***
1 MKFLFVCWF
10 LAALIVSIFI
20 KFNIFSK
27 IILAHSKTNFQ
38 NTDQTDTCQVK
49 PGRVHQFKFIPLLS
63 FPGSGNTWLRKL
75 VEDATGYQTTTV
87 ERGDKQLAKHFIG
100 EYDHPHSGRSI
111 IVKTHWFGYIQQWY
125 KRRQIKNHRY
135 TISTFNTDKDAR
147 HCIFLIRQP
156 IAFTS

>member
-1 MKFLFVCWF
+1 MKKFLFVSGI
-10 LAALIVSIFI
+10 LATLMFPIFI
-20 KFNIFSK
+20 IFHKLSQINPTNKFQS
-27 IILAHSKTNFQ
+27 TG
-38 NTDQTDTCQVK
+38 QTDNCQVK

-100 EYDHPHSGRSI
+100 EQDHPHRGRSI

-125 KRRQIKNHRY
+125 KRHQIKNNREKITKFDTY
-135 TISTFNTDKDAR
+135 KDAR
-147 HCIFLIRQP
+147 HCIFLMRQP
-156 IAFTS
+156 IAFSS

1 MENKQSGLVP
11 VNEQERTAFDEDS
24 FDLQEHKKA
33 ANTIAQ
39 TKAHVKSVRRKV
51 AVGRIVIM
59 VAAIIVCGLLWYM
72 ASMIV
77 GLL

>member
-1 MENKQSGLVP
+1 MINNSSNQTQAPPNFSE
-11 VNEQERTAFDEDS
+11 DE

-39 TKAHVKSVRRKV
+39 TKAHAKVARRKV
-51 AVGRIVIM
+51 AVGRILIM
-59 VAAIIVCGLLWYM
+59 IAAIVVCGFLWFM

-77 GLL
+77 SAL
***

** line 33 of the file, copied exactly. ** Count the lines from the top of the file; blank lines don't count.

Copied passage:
-147 HCIFLIRQP